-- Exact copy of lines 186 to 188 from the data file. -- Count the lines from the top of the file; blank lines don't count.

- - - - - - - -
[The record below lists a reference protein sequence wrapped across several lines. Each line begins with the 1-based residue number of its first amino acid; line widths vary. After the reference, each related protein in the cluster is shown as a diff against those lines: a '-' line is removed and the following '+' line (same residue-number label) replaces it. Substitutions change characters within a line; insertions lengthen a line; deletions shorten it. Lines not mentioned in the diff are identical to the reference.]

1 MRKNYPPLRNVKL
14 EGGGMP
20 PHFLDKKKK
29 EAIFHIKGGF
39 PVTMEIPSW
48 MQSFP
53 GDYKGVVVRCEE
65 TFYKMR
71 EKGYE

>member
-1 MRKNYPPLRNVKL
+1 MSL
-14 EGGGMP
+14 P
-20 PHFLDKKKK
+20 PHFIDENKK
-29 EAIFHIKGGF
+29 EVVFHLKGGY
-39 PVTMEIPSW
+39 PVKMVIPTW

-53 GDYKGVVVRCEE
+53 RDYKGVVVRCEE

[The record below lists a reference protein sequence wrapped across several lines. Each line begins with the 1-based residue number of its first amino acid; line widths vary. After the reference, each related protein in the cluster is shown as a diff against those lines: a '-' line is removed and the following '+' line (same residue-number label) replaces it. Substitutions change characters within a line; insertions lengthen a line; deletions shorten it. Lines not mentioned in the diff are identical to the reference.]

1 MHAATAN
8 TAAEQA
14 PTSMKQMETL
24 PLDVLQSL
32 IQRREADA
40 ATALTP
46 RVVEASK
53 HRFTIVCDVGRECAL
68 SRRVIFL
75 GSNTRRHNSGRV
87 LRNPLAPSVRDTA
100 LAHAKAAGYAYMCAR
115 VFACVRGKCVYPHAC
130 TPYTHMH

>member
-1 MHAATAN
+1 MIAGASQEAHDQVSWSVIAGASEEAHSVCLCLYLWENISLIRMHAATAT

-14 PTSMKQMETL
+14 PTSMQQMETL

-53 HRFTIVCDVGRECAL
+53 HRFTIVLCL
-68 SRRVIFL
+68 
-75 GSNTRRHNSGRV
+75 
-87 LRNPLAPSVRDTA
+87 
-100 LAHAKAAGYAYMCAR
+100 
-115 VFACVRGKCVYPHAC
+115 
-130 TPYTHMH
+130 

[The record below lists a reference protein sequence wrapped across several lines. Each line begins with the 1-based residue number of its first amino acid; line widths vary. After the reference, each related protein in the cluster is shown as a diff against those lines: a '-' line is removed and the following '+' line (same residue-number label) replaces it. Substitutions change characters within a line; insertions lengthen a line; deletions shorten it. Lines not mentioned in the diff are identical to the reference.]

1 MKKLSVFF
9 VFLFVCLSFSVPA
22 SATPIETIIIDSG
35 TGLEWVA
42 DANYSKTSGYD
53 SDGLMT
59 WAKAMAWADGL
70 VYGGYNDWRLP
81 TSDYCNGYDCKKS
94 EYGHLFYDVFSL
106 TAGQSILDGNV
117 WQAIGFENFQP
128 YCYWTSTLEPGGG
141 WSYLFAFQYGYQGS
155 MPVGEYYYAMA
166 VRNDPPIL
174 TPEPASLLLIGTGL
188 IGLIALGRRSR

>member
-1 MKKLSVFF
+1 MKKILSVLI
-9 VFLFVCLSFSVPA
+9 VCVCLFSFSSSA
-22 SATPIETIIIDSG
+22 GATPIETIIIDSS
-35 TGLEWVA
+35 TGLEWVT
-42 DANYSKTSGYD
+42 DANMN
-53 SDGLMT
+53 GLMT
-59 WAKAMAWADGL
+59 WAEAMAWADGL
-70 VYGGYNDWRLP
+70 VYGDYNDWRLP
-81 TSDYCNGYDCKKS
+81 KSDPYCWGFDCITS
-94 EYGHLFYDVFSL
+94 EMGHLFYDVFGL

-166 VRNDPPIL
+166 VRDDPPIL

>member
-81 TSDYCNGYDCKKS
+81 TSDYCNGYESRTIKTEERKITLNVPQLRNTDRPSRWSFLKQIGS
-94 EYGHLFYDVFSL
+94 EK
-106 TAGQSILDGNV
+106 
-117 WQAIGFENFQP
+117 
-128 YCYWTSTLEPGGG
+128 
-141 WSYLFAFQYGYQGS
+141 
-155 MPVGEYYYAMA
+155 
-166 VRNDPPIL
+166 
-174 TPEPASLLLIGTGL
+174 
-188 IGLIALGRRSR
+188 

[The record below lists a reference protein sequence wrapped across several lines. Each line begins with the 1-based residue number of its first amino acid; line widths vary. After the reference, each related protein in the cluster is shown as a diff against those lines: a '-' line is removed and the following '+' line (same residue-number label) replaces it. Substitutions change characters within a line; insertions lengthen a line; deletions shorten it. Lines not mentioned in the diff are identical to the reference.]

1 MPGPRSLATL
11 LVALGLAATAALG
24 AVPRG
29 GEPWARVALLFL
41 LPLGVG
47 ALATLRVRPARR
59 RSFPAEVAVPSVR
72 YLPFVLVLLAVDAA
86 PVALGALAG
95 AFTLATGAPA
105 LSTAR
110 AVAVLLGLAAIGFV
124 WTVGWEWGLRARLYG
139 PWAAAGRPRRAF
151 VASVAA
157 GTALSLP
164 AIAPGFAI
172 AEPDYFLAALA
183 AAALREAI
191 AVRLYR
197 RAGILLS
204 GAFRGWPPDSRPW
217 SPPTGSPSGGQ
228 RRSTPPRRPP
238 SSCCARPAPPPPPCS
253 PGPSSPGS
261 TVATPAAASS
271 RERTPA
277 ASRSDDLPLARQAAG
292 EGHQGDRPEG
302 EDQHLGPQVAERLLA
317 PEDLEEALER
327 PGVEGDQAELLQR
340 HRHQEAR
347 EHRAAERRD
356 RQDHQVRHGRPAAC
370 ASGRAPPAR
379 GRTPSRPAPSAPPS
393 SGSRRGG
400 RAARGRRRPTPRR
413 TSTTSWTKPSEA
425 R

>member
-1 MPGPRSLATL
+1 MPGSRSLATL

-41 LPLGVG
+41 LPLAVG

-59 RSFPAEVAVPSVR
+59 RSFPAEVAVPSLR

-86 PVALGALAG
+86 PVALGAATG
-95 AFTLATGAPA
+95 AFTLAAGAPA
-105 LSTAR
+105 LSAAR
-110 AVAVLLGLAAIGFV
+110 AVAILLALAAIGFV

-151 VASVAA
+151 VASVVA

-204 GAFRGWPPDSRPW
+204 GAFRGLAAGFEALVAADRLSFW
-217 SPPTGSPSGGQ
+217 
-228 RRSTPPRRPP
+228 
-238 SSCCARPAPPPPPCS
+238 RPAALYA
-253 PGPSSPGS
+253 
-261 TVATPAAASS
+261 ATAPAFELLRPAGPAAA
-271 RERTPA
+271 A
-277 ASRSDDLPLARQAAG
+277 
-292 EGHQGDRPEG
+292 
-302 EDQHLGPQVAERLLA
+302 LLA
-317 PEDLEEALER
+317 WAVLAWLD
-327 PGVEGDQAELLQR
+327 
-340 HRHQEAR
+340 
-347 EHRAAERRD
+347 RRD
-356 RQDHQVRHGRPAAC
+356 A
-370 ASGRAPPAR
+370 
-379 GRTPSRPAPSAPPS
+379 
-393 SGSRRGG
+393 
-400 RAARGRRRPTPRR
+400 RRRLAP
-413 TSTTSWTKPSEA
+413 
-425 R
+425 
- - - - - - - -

+228 
-238 SSCCARPAPPPPPCS
+238 RPAALYA